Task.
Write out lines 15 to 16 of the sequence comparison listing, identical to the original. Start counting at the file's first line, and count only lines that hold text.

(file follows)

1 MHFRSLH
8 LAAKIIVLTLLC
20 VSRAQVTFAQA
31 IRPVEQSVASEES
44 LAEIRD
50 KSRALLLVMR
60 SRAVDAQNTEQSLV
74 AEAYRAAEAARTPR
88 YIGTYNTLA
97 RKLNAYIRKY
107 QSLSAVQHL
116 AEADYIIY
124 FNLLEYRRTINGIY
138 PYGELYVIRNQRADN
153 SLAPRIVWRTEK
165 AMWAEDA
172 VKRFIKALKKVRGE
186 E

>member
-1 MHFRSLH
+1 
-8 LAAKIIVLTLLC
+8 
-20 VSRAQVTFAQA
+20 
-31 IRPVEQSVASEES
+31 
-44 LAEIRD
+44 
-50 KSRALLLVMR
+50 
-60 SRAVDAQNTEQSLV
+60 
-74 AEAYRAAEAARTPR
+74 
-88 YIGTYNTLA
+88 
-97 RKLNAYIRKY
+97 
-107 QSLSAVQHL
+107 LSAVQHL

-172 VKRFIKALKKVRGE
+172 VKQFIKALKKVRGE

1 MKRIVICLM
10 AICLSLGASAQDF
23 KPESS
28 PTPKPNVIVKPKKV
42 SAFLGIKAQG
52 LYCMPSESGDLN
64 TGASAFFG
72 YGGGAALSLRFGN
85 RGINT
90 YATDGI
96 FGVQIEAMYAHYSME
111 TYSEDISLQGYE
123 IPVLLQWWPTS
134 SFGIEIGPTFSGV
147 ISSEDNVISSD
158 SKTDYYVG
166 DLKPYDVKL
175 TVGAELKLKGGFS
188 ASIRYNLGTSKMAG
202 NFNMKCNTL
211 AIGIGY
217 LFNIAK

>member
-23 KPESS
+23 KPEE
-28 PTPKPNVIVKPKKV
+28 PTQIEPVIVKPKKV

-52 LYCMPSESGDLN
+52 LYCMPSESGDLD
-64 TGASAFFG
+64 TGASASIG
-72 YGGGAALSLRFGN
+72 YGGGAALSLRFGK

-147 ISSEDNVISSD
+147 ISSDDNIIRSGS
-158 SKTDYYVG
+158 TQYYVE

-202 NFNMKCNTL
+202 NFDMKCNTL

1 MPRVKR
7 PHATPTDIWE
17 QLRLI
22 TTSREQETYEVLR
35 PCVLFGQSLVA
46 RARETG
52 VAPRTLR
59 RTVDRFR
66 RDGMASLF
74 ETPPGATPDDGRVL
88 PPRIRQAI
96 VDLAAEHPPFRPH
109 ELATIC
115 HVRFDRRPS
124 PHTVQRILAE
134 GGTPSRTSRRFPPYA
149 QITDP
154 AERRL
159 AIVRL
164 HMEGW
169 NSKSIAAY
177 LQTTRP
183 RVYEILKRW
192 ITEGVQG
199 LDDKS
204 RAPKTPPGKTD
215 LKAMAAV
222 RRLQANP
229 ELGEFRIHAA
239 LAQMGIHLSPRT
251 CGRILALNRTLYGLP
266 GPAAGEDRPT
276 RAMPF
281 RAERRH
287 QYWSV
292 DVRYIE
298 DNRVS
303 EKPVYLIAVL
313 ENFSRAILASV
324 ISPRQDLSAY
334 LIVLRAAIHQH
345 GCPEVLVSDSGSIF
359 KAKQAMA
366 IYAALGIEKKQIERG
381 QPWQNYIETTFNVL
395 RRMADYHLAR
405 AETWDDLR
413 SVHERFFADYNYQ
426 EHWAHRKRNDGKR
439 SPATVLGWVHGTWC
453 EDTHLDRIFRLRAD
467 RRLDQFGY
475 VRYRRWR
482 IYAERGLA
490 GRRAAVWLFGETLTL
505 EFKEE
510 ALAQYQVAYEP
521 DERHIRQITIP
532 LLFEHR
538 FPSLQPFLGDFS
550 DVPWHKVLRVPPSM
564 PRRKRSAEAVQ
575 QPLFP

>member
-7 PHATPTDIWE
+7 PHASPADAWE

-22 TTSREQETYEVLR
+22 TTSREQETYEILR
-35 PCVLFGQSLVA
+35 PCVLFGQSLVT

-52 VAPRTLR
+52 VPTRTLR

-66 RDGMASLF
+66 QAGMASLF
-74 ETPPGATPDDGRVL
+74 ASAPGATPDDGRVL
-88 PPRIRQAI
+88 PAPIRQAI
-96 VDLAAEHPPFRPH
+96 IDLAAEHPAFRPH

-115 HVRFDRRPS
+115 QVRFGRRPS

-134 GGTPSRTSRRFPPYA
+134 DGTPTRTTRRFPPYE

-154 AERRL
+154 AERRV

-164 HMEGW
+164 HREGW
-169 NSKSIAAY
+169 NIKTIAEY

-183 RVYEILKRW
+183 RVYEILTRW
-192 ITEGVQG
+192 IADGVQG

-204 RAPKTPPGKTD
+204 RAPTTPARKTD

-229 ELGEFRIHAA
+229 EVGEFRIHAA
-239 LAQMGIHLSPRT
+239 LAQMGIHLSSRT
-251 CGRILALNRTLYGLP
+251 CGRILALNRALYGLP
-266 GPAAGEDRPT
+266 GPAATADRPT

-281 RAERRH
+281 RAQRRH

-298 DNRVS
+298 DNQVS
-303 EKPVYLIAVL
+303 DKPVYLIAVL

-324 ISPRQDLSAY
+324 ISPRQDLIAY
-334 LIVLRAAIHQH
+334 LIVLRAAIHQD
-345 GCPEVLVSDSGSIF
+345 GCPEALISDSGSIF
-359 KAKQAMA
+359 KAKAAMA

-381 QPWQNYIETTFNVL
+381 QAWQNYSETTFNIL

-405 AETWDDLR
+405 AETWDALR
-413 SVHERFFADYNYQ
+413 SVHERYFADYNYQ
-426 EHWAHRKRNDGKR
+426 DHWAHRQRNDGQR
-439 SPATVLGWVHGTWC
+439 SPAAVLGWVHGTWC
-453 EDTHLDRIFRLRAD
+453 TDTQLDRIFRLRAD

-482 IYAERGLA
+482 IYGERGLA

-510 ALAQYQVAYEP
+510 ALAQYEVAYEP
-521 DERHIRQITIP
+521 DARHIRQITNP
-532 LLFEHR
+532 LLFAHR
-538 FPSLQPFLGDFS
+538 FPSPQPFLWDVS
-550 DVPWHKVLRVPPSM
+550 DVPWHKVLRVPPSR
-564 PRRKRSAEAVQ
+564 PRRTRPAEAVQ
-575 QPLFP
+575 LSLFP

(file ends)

153 SLAPRIVWRTEK
165 AMWAEDA